A search of the Cochrane Airways Group Specialised Register of trials, which is derived from systematic searches of bibliographic databases, including the Cochrane Central Register of Controlled Trials (CENTRAL), MEDLINE, EMBASE, CINAHL, AMED and PsycINFO, was conducted (from inception to August 2013). Handsearching was done to identify further qualifying studies from reference lists of relevant studies.

Selection criteria: 

Review authors included randomised or quasi-randomised controlled trials in which water-based exercise training of at least four weeks' duration was compared with no exercise training or any other form of exercise training in people with COPD. Swimming was excluded.

Data collection and analysis: 

We used standard methodological procedures expected by The Cochrane Collaboration.

Main results: 

Five studies were included with a total of 176 participants (71 people participated in water-based exercise training and 54 in land-based exercise training; 51 completed no exercise training). All studies compared supervised water-based exercise training versus land-based exercise training and/or no exercise training in people with COPD (with average forced expiratory volume in one second (FEV1) %predicted ranging from 39% to 62%). Sample sizes ranged from 11 to 53 participants. The exercise training programmes lasted from four to 12 weeks, and the mean age of participants ranged from 57 to 73 years. A moderate risk of bias was due to lack of reporting of randomisation, allocation and blinding procedures in some studies, as well as small sample sizes.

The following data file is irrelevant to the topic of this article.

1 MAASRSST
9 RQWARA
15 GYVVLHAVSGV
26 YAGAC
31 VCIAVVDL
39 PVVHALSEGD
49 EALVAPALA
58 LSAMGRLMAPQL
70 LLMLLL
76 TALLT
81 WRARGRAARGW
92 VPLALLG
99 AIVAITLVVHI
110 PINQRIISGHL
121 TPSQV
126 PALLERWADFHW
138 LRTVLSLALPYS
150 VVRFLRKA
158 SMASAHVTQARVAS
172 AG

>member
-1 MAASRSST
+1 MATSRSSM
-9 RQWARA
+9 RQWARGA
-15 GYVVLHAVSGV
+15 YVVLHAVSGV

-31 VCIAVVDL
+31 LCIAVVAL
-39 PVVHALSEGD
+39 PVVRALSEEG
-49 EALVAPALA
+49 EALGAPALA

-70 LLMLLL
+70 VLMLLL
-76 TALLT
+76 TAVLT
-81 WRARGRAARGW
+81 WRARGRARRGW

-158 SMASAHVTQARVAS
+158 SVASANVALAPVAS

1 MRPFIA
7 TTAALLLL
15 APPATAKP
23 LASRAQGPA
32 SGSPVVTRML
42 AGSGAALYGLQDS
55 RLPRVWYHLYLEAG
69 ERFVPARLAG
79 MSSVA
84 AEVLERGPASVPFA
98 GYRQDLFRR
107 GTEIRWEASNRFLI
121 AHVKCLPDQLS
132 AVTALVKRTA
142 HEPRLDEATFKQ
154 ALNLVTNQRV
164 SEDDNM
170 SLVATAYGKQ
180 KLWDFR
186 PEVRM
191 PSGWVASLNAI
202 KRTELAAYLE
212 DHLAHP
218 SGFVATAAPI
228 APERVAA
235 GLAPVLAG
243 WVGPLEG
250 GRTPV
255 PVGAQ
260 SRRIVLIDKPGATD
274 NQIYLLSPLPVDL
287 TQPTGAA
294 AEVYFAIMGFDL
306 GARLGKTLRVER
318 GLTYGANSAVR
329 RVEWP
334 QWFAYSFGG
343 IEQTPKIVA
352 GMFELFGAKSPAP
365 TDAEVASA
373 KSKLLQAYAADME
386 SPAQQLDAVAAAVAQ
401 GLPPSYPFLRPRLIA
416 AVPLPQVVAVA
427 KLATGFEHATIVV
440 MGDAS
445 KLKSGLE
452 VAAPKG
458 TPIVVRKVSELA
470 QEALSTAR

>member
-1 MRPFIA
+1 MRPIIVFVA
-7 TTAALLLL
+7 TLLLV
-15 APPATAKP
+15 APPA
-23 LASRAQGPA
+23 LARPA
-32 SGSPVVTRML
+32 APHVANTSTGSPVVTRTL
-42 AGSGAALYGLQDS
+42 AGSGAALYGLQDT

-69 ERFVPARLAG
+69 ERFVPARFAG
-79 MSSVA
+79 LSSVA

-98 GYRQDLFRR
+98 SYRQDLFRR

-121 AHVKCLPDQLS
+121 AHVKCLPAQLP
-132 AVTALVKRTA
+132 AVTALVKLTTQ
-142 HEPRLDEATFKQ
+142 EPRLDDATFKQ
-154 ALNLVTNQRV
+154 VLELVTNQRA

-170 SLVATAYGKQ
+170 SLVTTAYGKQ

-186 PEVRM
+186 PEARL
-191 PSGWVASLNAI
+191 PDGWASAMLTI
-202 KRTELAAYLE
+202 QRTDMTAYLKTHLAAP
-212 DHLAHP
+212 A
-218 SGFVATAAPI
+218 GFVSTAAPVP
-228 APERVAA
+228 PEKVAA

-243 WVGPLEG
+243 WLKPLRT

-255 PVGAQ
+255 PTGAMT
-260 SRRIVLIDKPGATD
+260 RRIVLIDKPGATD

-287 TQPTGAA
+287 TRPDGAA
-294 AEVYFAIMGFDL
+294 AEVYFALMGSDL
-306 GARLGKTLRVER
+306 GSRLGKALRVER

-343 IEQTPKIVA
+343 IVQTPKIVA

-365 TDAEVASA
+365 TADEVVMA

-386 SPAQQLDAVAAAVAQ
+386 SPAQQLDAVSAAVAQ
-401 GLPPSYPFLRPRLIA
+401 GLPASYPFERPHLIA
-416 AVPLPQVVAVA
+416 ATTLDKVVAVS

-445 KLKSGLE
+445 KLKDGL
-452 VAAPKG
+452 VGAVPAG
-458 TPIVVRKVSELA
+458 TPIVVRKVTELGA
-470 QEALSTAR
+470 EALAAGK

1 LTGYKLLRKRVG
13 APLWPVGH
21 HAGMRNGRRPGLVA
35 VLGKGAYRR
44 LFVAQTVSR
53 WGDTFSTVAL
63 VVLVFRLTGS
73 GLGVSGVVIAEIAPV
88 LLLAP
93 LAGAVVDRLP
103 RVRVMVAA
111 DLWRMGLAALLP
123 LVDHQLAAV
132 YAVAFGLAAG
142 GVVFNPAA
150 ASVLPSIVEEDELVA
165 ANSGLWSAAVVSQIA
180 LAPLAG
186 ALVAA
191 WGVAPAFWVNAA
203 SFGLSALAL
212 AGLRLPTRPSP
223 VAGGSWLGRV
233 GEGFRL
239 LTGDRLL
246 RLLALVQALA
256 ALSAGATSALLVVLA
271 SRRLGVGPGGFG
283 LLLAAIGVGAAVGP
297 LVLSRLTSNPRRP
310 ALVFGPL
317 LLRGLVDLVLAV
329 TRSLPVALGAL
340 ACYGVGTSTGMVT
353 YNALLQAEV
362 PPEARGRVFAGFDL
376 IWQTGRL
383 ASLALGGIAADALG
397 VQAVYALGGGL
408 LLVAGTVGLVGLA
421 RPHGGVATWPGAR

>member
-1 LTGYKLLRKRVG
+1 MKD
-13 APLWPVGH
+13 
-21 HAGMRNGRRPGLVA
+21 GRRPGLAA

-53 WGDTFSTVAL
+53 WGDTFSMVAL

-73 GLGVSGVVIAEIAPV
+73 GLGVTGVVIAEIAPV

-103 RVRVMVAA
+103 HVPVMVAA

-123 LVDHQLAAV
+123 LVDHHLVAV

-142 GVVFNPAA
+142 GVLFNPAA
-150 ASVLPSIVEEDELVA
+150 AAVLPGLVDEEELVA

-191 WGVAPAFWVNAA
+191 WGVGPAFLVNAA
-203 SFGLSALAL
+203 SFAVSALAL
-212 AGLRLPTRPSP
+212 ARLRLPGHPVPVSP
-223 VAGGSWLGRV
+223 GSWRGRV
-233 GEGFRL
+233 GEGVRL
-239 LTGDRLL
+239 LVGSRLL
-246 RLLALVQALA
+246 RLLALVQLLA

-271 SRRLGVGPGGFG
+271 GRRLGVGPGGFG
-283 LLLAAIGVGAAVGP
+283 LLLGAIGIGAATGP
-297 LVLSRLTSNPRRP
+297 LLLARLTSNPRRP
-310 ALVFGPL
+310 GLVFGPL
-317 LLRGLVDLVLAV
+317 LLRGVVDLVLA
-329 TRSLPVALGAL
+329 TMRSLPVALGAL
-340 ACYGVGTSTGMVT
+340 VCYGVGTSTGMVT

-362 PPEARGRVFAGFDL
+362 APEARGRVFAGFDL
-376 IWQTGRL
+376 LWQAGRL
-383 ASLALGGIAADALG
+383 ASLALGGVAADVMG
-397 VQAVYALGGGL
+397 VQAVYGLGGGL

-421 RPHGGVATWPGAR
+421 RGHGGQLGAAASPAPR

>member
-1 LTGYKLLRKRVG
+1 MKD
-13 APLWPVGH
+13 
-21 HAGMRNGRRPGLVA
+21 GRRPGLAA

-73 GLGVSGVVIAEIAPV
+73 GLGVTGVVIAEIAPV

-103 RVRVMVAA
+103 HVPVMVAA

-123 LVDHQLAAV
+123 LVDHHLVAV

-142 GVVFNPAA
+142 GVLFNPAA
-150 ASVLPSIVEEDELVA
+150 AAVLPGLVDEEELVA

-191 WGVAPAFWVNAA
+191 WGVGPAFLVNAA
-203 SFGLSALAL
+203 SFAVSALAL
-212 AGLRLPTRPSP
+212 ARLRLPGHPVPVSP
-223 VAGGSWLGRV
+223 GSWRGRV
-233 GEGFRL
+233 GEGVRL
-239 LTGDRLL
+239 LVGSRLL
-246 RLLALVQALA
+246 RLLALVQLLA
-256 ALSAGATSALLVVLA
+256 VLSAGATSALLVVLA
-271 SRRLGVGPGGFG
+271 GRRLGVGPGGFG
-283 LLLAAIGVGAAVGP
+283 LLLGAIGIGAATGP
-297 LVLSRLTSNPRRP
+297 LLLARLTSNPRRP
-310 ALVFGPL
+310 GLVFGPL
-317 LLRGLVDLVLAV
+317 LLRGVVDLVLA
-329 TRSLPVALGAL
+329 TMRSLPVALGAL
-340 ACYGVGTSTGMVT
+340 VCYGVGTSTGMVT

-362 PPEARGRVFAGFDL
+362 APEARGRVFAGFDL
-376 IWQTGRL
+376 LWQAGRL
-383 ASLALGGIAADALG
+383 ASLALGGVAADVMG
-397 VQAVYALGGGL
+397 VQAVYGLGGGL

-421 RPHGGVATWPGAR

Compared with no exercise, water-based exercise training improved the six-minute walk distance (mean difference (MD) 62 metres; 95% confidence interval (CI) 44 to 80 metres; three studies; 99 participants; moderate quality evidence), the incremental shuttle walk distance (MD 50 metres; 95% CI 20 to 80 metres; one study; 30 participants; high quality evidence) and the endurance shuttle walk distance (MD 371 metres; 95% CI 121 to 621 metres; one study; 30 participants; high quality evidence). Quality of life was also improved after water-based exercise training compared with no exercise (standardised mean difference (SMD) -0.97, 95% CI -0.37 to -1.57; two studies; 49 participants; low quality evidence). Compared with land-based exercise training, water-based exercise training did not significantly change the six-minute walk distance (MD 11 metres; 95% CI -11 to 33 metres; three studies; 62 participants; moderate quality evidence) or the incremental shuttle walk distance (MD 9 metres; 95% CI -15 to 34 metres; two studies; 59 participants; low quality evidence). However, the endurance shuttle walk distance improved following water-based exercise training compared with land-based exercise training (MD 313 metres; 95% CI 232 to 394 metres; two studies; 59 participants; moderate quality evidence). No significant differences were found between water-based exercise training and land-based exercise training for quality of life, as measured by the St George's Respiratory Questionnaire or by three of four domains of the Chronic Respiratory Disease Questionnaire (CRDQ); however, the fatigue domain of the CRDQ showed a statistically significant difference in favour of water-based exercise (MD -3.00; 95% CI -5.26 to -0.74; one study; 30 participants). Only one study reported long-term outcomes after water-based exercise training for quality of life and body composition, and no significant change was observed between baseline results and six-month follow-up results. One minor adverse event was reported for water-based exercise training (based on reporting from two studies; 20 participants). Impact of disease severity could not be examined because data were insufficient.